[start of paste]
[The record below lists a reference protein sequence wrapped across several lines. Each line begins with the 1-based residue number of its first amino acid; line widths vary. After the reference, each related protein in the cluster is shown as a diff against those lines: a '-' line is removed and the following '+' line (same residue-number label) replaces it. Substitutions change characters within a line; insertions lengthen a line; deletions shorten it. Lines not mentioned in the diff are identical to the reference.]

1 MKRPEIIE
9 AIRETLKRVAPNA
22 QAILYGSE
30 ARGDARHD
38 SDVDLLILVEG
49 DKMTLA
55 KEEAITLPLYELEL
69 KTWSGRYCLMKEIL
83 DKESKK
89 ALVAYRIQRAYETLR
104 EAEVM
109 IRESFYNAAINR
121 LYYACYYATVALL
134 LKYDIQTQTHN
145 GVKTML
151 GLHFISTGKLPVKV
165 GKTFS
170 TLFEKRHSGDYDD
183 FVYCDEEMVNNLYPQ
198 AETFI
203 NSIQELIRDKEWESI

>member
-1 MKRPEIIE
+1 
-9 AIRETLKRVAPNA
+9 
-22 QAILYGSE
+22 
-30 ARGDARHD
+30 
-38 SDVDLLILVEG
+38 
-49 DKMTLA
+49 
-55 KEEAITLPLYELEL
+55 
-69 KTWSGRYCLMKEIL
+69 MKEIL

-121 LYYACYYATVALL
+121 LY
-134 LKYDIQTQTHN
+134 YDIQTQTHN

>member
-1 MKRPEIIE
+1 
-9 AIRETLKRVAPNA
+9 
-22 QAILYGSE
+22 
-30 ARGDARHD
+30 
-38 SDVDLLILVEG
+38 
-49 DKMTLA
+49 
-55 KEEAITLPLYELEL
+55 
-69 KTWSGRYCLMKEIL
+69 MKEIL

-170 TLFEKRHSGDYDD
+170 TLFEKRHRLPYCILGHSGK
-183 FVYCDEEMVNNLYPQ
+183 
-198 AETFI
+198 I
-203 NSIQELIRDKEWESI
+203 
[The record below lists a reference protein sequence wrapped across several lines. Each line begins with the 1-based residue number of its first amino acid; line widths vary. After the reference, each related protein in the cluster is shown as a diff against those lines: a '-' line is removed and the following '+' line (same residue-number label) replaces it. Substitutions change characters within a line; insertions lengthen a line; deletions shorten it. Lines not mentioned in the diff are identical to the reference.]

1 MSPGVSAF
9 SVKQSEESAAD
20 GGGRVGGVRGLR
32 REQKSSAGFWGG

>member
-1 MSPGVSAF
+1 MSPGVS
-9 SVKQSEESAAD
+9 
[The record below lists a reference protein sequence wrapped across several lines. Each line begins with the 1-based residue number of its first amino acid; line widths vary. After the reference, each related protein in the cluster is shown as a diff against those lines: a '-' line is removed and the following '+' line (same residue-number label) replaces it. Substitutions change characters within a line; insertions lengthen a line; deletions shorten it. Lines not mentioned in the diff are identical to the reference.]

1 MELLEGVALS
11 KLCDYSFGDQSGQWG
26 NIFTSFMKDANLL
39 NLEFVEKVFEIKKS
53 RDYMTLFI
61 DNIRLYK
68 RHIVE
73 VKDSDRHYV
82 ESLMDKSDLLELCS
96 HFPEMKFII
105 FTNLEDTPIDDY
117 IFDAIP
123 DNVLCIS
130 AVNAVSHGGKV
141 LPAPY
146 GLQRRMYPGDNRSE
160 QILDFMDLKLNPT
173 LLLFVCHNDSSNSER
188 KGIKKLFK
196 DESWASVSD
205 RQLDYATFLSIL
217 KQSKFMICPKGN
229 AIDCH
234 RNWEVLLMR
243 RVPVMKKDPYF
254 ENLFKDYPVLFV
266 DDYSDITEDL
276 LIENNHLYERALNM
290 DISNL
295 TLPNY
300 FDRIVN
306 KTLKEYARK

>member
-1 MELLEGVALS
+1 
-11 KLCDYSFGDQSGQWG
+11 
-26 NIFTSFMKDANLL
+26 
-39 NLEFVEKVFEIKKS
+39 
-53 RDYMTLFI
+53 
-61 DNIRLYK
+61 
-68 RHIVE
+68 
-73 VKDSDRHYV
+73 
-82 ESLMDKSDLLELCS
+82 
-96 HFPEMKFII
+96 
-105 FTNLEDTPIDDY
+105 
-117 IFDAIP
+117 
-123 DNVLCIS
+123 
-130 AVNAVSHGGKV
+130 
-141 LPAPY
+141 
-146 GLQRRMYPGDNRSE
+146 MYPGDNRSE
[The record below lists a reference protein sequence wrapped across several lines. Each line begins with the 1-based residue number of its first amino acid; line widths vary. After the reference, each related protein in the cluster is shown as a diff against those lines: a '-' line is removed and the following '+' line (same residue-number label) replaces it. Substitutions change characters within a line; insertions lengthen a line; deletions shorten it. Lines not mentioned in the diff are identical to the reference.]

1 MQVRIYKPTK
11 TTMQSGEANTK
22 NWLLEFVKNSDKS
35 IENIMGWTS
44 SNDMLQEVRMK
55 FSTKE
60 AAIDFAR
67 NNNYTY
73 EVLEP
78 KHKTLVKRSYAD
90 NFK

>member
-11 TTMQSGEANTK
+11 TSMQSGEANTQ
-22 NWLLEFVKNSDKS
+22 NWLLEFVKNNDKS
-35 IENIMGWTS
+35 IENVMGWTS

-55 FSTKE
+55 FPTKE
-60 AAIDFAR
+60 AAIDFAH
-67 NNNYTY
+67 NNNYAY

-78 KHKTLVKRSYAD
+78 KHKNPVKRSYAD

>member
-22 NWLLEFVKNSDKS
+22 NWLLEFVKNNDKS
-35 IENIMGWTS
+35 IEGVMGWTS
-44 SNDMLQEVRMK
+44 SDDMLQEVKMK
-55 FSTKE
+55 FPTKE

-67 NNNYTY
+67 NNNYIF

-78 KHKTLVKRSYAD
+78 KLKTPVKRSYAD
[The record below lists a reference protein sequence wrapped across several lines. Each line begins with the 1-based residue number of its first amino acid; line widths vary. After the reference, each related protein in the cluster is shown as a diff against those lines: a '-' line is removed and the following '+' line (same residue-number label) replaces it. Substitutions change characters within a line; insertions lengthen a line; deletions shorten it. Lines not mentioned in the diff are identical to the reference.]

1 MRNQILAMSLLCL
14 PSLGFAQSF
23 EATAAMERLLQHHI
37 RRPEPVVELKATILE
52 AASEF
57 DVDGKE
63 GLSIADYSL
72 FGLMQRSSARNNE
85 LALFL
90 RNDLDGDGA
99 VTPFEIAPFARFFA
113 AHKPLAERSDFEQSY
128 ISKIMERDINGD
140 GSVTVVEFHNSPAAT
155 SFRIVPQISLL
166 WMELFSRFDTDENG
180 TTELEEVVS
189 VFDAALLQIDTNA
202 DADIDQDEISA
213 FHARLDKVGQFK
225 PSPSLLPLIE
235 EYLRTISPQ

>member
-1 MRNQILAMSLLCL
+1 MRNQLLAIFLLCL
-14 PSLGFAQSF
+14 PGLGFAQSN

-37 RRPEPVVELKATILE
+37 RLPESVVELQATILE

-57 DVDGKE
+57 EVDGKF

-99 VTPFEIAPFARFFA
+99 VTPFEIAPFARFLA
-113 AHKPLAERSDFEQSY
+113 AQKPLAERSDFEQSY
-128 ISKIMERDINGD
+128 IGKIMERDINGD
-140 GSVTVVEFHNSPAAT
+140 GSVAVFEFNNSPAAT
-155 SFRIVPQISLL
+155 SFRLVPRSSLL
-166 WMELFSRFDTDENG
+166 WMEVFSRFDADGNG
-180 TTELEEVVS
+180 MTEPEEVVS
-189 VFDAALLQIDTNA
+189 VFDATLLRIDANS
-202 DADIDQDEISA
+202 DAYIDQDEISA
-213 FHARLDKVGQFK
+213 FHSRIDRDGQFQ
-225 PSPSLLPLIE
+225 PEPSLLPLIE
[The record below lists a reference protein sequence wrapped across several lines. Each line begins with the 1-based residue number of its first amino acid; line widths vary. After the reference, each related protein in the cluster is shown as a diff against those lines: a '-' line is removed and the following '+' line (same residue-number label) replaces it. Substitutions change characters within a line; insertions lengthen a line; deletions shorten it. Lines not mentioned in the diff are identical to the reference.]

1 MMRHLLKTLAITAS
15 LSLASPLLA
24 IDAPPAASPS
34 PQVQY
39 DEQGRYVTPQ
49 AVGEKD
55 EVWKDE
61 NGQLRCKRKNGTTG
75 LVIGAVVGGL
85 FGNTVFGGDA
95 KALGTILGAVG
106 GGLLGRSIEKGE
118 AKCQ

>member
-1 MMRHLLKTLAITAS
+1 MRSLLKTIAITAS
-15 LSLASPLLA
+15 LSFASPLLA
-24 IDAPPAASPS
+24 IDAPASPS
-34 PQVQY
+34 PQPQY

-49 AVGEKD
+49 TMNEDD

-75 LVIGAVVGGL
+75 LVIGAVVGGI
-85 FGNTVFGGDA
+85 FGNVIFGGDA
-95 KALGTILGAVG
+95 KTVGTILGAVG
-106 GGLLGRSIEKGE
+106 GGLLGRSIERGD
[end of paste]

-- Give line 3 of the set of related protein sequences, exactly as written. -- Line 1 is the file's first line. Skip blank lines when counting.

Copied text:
9 AIRETLKRVAPNA